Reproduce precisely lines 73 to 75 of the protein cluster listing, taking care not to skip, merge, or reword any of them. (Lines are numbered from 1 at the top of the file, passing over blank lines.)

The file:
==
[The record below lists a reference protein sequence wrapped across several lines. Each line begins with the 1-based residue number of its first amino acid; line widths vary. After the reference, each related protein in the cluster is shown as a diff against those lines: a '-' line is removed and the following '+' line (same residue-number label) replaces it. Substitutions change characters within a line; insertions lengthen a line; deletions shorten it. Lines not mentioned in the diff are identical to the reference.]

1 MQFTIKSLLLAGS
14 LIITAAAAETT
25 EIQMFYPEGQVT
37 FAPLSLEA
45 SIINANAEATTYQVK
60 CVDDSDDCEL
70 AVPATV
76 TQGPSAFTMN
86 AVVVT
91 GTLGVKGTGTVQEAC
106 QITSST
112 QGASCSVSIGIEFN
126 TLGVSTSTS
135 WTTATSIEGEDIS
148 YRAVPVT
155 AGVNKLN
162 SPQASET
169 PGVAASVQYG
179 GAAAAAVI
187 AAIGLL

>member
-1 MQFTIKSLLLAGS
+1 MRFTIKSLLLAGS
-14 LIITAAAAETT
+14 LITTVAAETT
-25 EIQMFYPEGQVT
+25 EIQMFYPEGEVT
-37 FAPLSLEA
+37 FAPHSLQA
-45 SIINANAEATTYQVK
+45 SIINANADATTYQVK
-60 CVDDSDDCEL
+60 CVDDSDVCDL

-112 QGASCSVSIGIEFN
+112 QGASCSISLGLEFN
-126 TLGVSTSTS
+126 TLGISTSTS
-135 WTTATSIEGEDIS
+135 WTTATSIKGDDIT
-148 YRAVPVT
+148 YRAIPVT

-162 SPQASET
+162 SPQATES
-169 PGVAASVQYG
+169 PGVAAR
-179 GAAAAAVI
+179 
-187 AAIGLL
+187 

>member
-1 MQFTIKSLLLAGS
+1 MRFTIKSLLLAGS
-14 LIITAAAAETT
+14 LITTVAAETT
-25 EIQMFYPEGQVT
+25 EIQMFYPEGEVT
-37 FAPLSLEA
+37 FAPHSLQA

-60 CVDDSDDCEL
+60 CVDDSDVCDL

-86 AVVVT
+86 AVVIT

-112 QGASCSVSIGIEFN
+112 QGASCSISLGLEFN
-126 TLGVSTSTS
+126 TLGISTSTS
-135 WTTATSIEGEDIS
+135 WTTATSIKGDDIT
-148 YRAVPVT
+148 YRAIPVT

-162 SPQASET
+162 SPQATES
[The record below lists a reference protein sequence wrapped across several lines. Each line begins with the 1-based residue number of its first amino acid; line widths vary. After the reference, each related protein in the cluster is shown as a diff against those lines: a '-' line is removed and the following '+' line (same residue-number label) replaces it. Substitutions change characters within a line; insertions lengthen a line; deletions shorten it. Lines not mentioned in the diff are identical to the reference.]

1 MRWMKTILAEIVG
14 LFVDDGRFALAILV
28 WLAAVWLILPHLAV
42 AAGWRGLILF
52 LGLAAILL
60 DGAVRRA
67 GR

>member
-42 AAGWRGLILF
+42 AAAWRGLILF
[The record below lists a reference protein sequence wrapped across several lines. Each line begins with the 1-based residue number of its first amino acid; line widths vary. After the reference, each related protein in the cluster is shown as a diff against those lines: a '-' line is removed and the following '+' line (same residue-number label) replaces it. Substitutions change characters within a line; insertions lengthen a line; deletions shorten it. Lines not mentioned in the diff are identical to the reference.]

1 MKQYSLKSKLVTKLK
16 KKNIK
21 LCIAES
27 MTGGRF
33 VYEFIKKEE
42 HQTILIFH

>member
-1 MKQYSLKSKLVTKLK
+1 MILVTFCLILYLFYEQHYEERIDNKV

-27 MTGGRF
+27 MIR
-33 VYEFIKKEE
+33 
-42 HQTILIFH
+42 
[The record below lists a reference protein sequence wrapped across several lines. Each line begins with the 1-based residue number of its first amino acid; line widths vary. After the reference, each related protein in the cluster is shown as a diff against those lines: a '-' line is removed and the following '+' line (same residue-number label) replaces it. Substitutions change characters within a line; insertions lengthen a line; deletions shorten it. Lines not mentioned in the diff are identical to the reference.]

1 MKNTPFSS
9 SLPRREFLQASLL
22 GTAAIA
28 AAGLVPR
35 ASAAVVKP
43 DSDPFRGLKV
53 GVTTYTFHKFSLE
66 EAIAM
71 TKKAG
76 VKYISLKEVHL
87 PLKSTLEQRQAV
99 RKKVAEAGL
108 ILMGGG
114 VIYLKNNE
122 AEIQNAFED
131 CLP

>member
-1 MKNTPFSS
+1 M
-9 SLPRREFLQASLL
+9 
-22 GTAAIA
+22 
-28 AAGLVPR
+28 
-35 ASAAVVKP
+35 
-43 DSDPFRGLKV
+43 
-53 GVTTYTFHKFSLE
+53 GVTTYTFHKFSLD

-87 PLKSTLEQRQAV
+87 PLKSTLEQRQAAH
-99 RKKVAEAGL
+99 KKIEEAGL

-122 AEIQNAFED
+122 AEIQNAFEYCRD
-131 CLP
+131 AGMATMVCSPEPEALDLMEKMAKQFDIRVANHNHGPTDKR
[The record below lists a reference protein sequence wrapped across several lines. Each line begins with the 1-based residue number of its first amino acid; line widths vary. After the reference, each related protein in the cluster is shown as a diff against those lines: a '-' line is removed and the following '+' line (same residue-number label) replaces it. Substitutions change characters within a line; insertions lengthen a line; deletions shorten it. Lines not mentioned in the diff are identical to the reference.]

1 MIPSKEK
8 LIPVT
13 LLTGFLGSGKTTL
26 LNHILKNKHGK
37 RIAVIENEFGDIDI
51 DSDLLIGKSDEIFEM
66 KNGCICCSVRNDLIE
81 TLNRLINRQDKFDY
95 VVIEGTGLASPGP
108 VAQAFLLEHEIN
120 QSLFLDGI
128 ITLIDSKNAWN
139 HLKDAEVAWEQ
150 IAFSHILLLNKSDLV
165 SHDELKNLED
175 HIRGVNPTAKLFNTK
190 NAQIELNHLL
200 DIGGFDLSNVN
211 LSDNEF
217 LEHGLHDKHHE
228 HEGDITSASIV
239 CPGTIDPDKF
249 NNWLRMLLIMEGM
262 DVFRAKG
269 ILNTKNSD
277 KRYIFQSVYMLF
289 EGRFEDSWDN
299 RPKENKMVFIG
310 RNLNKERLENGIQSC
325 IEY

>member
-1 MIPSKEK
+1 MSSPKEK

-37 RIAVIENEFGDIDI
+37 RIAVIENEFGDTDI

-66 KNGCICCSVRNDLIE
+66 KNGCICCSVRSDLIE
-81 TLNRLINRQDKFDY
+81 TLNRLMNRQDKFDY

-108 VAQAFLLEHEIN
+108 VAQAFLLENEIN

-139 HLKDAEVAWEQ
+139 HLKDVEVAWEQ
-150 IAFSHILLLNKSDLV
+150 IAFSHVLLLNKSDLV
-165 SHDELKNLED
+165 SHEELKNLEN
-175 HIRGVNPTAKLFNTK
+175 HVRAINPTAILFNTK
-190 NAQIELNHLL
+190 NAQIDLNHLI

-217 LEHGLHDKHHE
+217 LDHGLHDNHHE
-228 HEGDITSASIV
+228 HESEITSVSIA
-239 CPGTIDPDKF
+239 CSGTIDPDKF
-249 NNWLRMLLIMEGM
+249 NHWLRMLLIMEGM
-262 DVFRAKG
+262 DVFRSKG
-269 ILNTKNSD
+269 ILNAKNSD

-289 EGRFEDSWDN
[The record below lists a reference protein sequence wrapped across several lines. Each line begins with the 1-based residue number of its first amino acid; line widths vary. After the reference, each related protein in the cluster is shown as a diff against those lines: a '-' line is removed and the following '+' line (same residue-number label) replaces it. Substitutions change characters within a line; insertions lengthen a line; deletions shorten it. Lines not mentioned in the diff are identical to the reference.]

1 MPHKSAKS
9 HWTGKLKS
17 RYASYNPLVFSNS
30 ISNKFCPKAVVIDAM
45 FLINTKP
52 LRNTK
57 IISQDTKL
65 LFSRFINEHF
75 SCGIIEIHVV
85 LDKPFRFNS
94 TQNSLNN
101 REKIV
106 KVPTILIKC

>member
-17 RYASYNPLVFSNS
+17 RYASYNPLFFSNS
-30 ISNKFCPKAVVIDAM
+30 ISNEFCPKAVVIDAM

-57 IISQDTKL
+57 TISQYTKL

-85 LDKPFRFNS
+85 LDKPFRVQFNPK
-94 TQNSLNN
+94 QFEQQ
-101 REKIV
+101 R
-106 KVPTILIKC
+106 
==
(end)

+162 SPQATES
[The record below lists a reference protein sequence wrapped across several lines. Each line begins with the 1-based residue number of its first amino acid; line widths vary. After the reference, each related protein in the cluster is shown as a diff against those lines: a '-' line is removed and the following '+' line (same residue-number label) replaces it. Substitutions change characters within a line; insertions lengthen a line; deletions shorten it. Lines not mentioned in the diff are identical to the reference.]

1 MRWMKTILAEIVG